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February 15, 2008

Redux: Slick Answers to Lazy Interrogatories.

Color me silly, but I love and respect written discovery during the pretrial process in American federal courts. Years ago, a fed-up U.S. district court judge, throwing up his hands during arguments by lawyers on a motion to compel discovery responses, referred to answers to interrogatories as "slick lawyer answers to lazy lawyer questions".

I feel his pain.

Once a new second year associate who worked briefly for our firm (after one year at another firm) complained that we were putting too much thought into a set of interrogatories under Rule 33, Fed. R. Civ. P. Our new hire patiently explained to me that interrogatories and other written discovery were in fact "simply a way for lawyers to bill time so they could make money, and nothing more." He was adamant about it, too.

Nice guy, and I liked him--I always try to take his cab when I'm in Pittsburgh.

But complex and hard-fought civil cases really do turn about 90 per cent on the quality of the discovery questions and requests, including deposition questions, and the responses to them. And well-thought out and strategically-timed written discovery is the best way there is to prepare great depositions--and get ready for trial.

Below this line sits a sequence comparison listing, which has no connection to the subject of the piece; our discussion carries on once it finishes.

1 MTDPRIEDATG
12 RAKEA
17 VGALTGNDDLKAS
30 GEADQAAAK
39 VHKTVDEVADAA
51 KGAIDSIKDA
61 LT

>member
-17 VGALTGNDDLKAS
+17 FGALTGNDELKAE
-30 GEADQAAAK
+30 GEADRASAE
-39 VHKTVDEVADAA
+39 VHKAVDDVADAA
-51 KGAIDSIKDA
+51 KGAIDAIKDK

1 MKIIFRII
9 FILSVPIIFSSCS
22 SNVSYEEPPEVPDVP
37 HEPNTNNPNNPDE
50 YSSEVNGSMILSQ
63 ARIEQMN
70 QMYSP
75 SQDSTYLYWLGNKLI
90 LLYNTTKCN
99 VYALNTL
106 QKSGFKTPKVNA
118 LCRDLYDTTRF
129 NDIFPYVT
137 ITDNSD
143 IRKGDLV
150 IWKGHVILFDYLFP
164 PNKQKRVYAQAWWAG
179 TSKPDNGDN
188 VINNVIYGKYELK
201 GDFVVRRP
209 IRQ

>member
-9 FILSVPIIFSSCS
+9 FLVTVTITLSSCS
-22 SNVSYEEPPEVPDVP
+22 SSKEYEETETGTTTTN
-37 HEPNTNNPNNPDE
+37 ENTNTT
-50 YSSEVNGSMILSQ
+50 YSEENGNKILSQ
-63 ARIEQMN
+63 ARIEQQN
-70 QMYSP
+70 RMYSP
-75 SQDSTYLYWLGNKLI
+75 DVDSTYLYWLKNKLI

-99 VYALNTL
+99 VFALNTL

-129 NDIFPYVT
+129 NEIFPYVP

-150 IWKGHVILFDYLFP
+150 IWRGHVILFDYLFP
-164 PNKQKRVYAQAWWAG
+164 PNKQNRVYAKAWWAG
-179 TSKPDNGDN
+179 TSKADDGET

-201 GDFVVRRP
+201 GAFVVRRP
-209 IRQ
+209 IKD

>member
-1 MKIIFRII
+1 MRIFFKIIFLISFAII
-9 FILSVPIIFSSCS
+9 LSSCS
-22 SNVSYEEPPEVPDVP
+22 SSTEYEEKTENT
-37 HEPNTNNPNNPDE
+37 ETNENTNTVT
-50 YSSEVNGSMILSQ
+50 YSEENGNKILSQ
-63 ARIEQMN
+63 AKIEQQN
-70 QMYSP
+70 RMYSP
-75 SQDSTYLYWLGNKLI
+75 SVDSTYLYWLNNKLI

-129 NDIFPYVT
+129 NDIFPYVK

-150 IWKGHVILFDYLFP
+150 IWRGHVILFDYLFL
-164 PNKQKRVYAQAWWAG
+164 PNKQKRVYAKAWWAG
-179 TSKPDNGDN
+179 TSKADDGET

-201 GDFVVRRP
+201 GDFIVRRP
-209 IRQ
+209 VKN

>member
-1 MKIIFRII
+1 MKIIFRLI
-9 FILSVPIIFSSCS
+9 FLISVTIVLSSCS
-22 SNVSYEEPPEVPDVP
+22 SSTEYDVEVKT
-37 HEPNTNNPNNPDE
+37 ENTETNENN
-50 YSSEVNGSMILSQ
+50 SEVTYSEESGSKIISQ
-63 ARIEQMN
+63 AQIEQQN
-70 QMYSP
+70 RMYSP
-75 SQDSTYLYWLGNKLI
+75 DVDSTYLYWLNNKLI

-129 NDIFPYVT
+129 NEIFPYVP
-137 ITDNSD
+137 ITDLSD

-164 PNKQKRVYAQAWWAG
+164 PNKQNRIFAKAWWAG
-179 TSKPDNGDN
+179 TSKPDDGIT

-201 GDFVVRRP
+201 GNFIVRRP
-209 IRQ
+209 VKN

JDH

Posted by Holden Oliver (Kitzb├╝hel Desk) at February 15, 2008 11:00 PM

Comments

I agree. My own pet peeve is the six pages of "Instructions and Definitions" that lawyers routinely include with their interrogatories and document requests. I've done away with those all together, figuring that the rules of civil procedure are going to apply anyway, so why waste the time and paper creating a new set. Plus, if your answers ever do get read to a jury during a trial, hopefully you'll score points for writing like a real human being and answering the questions as directly as you can.

Posted by: T.J. Conley at February 18, 2008 01:36 PM

TJ, we like you, man.

Posted by: Holden Oliver at February 20, 2008 11:20 AM

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